Finally, you can’t write a seven-volume series and then issue a press release stating that one of the main characters is gay and wondering why no one picked up on it. Well, you can, you just can’t expect to be regarded as a serious artist if you do.

This concludes the “elitist jerk” segment of the comments. We now return to our regularly scheduled programming.

2009-08-09 19:19:21

no sex for you.

i’ll show you dark.

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2009-08-09 19:20:07


Comment by Greg Olear |Edit This
2009-08-09 19:23:24

I love Harry Potter. He is much better than “Cats.” I want to read it again and again and again.

2009-08-10 06:40:52

Well played, my friend!

Comment by Greg Olear |Edit This
2009-08-10 08:53:08

DOA: I know where my bread is buttered.

2009-08-10 17:33:36


Comment by D.R. Haney |Edit This
2009-08-11 22:13:00

I don’t want to get into trouble with Steph, but I read maybe twenty pages of the first Harry Potter and didn’t understand its popularity at all. I thought the writing was really clunky, like out-of-key singing. I hear that Rowling improved, book by book, but…well, that’s how I responded, for the little it’s worth.

Comment by James D. Irwin |Edit This
2009-08-11 22:18:45

It’s a kids book.

As kid entertainment goes it isn’t that bad— if not all that original.

As serious literature it makes Cactus City Blues look like Shakespeare.

Comment by Greg Olear |Edit This
2009-08-12 01:52:07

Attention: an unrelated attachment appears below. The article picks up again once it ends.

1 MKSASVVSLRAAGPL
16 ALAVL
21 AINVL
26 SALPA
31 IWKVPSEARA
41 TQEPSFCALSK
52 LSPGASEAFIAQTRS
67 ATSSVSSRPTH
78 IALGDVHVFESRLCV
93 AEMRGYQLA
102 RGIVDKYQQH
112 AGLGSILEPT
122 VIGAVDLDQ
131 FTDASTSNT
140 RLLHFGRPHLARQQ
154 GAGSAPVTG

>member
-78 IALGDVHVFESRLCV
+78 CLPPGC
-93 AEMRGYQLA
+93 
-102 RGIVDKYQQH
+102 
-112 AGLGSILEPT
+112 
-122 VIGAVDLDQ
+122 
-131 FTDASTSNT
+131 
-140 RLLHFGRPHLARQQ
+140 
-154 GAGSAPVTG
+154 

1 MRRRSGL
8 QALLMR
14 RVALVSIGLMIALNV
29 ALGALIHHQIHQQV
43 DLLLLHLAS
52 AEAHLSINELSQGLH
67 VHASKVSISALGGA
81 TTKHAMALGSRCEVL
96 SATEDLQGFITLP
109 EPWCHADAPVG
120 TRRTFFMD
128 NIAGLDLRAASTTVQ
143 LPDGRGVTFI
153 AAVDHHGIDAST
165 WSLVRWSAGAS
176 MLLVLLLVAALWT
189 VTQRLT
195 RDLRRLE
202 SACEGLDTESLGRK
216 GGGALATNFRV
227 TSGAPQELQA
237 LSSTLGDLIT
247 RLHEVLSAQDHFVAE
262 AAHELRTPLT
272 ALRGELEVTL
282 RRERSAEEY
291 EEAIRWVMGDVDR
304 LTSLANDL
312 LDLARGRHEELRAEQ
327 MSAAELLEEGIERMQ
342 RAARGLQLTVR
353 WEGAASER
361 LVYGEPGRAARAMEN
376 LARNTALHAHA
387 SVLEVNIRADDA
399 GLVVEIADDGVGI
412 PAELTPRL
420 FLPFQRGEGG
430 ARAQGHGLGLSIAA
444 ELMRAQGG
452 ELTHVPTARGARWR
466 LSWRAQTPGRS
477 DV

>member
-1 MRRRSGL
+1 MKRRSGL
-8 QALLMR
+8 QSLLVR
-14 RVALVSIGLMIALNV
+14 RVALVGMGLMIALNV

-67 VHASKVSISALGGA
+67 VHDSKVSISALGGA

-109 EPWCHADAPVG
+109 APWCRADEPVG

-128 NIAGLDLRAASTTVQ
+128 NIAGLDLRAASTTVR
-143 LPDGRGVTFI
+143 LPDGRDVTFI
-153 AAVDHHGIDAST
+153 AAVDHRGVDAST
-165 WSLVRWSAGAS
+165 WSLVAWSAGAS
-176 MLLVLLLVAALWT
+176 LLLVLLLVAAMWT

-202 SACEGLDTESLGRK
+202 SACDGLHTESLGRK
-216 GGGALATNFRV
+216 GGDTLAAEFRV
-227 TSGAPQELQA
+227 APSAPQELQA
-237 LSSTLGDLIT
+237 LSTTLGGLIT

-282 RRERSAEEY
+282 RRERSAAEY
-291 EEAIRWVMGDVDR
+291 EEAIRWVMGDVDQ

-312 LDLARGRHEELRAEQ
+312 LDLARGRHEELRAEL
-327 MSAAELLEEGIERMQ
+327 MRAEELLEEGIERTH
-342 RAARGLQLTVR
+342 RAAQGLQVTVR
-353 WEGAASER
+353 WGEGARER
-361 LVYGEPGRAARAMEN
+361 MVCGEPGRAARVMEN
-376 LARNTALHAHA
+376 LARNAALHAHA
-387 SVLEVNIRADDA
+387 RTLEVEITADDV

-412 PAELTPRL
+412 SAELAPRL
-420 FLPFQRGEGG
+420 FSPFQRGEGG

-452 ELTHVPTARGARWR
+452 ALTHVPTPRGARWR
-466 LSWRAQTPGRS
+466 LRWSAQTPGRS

I think the HP books do improve as they advance. The first one is, as Jedi says, a kids’ book, but the later ones aren’t. If she had to do it again, I’d guess that she’d like to do the first two over. And maybe that will be the next project: HP the prequel. Like “Star Wars.”

2009-08-12 03:30:22

I should have known there would be crickets and tumbleweeds on my outing that I
actually enjoyed reading the Harry Potter books. But my point was more to out the fact that Greg didn’t read them and was writing as if he did.

But you can’t read something you don’t want to. They have a crack pipe quality. And
sometimes I like a little crack. They were cracky.

And actually, the other point I was going to make before I went and tried to prove how cool and smart I am in spite of the fact that I enjoyed the Harry Potter books — I think it’s much harder than we know to provide good crack. In that, “Maybe I’m Amazed” is probably my favorite love song. And comedians can make really great dramatic actors, but it’s generally harder for a great straight actor to be funny. So, maybe it’s actually harder to be Phill Collins. Maybe it is.

Comment by D.R. Haney |Edit This
2009-08-13 03:31:17

“Maybe I’m Amazed” is a great song. And I agree that it’s harder than we realize to produce crack. In fact, I really went for the “crack” effect as much as I could with BFL, because I know how much I enjoy being held captive by a book. At the same time, I knew I might be sacrificing any claim for the book as literature, since, as we all know, literature is invariably turgid.

Speaking of which, I think I’ll go read The Road now.


Incidentally, this comment should be the hundredth. You’re breathing down my neck, Olear. This could get ugly.

Comment by D.R. Haney |Edit This
2009-08-13 03:31:58

Comment #101:

Goddamn HTML error!

Comment by Greg Olear |Edit This
2009-08-13 04:03:45

“Turgid prose.” One of my high school teachers used to say that. Funny.

I don’t speak Gaelic, but I’m pretty sure the word for “pretentious” is “Cormac.”

The best novels are both deep and cracky.

2009-08-13 04:16:35

Crackishly Deep!

It’s new blurb sensation!

2009-08-13 04:17:36